The thing I love most about this CSA from Lancaster Farm Fresh is that totally unexpected off the wall “CHOPPED” worthy vegetable that I never heard of before.

It is precisely why I keep coming back to them every year.

Today this is what we got.

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agretti – Eastbrook Produce
Chinese purple garlic – Eagle View Acres
green kale – Cherry Lane Organics (I swapped for lemon cucumbers)
8-ball zucchini – Red Fox Organics
red cherry tomatoes – Organic Willow Acres
red beets – Back Woods Organics
bicolor sweet corn – Healthy Harvest

5 peaches – IPM – Fifer Orchards
1 pint blueberries – Little Buck Organics
1 jar raspberry jam – Oak View Acres

breasts (1 pound)
whole leg (1 1/2 pounds)

I roasted the beets already, and had two ears of corn with dinner tonight. Beets will be sliced into salads. Cukes will go into a tzatziki. I am also making a ratatouille tomorrow night that will show up a few times. Once as that pie I mentioned yesterday.

The chicken breast will be poached and become salad.

Can’t wait to taste that agretti tomorrow night. Another new adventure. Thanks to LFFC.

Tomorrow I will talk about the Friends and Farms basket and how I will be taking the Buy Local Challenge to the EXTREME!

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By the way, the corn is awesome.

Taking the Buy Local Challenge

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For the third year in a row. The MD Buy Local Challenge. Dates are July 19-27.

This year I almost forgot about it until I received the reminder email. Since most of our food is local or regional, we already eat at least one item every day that comes from our Lancaster Farm Fresh CSA, our Friends and Farms basket, a local market or farm, or my garden.

If you wanted to join in, it is easy to do. You don’t even have to cook. Buy some fruit.

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Peaches and blueberries are definitely in season. Or how about watermelon, or cantaloupe? Blackberries?

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Seriously. Take a trip to Larriland and pick fruit, maybe take home some tomatoes.

Hit the farmers market in Ellicott City Sunday. Some Breezy Willow eggs. Cheese from Shepherd’s Manor. Meat from Orchard Breeze.

The list goes on. If you want sungold tomatoes, check out Love Dove at the Miller Library or HoCo General Hospital market.

Or, any of the Howard County markets. And, don’t forget wine counts too. Black Ankle maybe> Or Elk Run? Or Big Cork?

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Are you in?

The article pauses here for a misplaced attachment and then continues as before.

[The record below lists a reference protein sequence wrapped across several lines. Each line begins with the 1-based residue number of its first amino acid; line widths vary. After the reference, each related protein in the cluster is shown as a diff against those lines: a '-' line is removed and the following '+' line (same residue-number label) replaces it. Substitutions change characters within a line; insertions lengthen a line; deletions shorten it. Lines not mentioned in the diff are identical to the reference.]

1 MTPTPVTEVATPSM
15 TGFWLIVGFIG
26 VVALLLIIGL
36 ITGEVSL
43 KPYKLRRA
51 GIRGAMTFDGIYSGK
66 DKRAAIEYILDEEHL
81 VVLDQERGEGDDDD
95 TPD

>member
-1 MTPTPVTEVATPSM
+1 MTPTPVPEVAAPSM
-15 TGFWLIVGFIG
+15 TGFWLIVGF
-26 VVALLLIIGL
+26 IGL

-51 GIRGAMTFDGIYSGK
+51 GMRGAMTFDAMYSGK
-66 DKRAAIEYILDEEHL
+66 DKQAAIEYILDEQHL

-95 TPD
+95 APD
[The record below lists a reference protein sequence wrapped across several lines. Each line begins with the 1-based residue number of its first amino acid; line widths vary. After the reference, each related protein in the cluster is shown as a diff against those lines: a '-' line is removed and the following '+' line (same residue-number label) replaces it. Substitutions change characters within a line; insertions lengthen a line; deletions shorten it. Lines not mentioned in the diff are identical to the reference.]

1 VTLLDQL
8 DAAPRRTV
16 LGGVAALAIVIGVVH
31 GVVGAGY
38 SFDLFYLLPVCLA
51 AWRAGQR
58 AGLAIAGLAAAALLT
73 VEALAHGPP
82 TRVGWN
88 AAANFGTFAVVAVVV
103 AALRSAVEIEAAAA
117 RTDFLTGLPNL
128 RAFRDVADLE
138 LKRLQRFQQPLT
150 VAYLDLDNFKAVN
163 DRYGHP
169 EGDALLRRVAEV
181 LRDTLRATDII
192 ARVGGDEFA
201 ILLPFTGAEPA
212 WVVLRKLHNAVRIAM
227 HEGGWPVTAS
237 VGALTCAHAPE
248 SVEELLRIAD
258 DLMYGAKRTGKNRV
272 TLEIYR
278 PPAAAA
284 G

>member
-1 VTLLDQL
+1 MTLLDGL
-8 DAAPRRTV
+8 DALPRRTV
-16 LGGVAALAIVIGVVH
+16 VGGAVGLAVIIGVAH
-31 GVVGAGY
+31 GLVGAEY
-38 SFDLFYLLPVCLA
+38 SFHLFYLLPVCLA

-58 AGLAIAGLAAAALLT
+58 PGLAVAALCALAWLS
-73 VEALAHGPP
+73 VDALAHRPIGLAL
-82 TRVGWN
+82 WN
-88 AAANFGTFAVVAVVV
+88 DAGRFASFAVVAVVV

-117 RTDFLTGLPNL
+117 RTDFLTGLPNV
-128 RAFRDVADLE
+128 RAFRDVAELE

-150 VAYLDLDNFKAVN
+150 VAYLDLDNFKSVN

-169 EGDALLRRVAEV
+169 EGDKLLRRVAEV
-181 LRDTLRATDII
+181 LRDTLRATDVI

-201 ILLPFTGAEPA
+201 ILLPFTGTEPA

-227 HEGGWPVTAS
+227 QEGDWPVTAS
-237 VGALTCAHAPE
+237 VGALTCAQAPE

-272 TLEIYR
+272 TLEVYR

Lancaster Farm Fresh

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Today I picked up my CSA. Like I do every Thursday. I decided to concentrate today on the CSA. And talk tomorrow about the other major source of food into our home.

Since 2011, I have been a member of this cooperative. They provide me with fresh organic vegetables, and now, chicken, fruit and cheese. The cooperative has 3000 members across a six state area. Around 80 Amish farmers belong to the coop. With the assistance of a transportation and management effort that connects them to the “plugged in” world.

As for what we got today. In my “half” share, costing me $19 a week. Seven to ten items, usually.

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We got:

Red Leaf Lettuce
White Onions
New Red Potatoes
Red Beets
Eight Ball Zucchini
Royal Burgundy Beans
Fennel (we actually got cabbage, I swapped for this)

I really like the variety. And the just enough amount.

I added a chicken share.

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Today I got a pound of boneless skinless chicken breasts. Destined to become chicken salad tomorrow. And two pounds of wings. There will be Buffalo wings Sunday.

I have a fruit share. Today:

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Two pints of organic blueberries. And, the first of the fresh peaches.

The berries. A mix. Some will become the basis for a lemon blueberry zucchini bread (hey, gotta use those zucchini). The rest. Flash frozen on a cookie sheet. And saved for the dark of winter.

We also have a monthly cheese share. Which gave us great stuff a few weeks ago. Still loving that raw milk cheddar.

Between this, my garden, and Friends and Farms, we don’t need grocery stores except for staples.

Loving that local regional sourced food.


The Garlic Harvest

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Every year I plant garlic. Just because I love garlic. Last year I planted 18 cloves of my LFFC CSA garlic. Organic garlic. Red and white versions.

If you try and plant grocery store garlic it won’t sprout. It is treated not to sprout.